George seems to be, as I may have said  before, a mixture of Sergeant and Dandy.  The Sergeant wants clear boundaries, wants to know who's in charge, and especially wants to know that the person in charge is reliable - and will feel isolated, alienated and, eventually, angry if he can't count on that person.  The Dandy is sweet, amiable, childlike and somewhat vulnerable.  It is the Dandy in George that makes so many people - women especially - say, "Oh George, he's so sweet, he's so cute."   I think he sometimes uses that facade - like today when he was trying to slide past me.  I think one reason he and my daughter get along well is that her bossiness satisfies the Sergeant, and her 13-year old girliness satisfies the Dandy.

George's former owner astutely remarked to me one day that she didn't feel it was a good idea to sweet-talk George when working with him.  Today,  whenever I would drive him out of my territory, I would congratulate him in a sweet tone for having done what I asked.  Then it hit me that this was a bad idea, that I am not going to win his trust by being sweet.  I decided I had a bubble, as big as the area I was defending - that it was cold and dangerous outside my bubble, a place where there was no sweet talk, and only by entering in and accepting the terms of my bubble would he ever hear any kind words. Well, that didn't happen today, because after about - oh, maybe 20 minutes of this game, he headed off to the other end of his pasture because he saw his buddy going by on the other side of the fence. Well ... more another day, I guess.

Then it was time to take Chloe and Bridget, who had been waiting for me, for their grazing walk.

As we were coming back into the pasture from the barn paddock, Chloe hung back.  I took Bridget's halter off, closed the gate, and went to see what Chloe wanted.  First we did some of those knee bends that she likes, and some of the neck relaxing that she likes.  Then she went to graze a little.  I went over with the rope loop to offer it to her - when she glimpsed me, she startled.  I wonder if she doesn't see well out of that eye, because after she'd turned around and saw what it was, she came up to have me put the rope on.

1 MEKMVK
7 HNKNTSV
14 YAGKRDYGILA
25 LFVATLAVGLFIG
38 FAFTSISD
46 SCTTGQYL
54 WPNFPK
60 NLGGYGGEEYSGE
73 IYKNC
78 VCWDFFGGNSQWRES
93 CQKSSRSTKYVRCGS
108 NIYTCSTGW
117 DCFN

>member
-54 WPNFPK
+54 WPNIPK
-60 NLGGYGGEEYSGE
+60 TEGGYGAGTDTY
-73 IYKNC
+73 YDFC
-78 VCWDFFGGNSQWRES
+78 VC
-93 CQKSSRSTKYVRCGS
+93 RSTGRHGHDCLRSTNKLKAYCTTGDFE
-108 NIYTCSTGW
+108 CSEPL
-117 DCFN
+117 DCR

She walked to the gate into the barn and waited.  I waited.  When she rattled the gate with her nose, I opened it, and we  went through into the barn.  I thought for sure she just wanted to go into her nice cool stall, but no -- she led us out of the barn, out into the open.  She set off purposefully down the side of the equipment barn (pictured above with the overhanging roof), turned right and went straight to the arena gate.  I opened it.  She walked to the far end of the arena, stopped and started grazing.  After about ten minutes, she decided it was time to leave - headed back to the gate, back to the barn, back to the pasture. And this time she didn't scurry back but strode calmly all the way.

Chloe is awesome.

If someone had been watching me today, it probably would have been about as exciting as watching paint dry.  But it was a really good day.


  1. I have this feeling about Gus, that he might be really, really sensitive to your state of mind?

    Today he felt you are "safe" because of all the empathy and warmth you were sending towards him. Horses are experts in "scanning our hearts" and I feel they do that every time we go to meet them. If we carry any fear, anxiety etc. with us, they usually prefer to keep a distance.

    Comparing for example to Chloe, who I think is on a mission here, to help you. She knows how to kindof filter what is going on in your head, she does not take it all personal and let everything affect her.

    Does this make any sense to you? It's harder for some horses to have a real "encounter" with people, it's easier for strong and self-assured horses.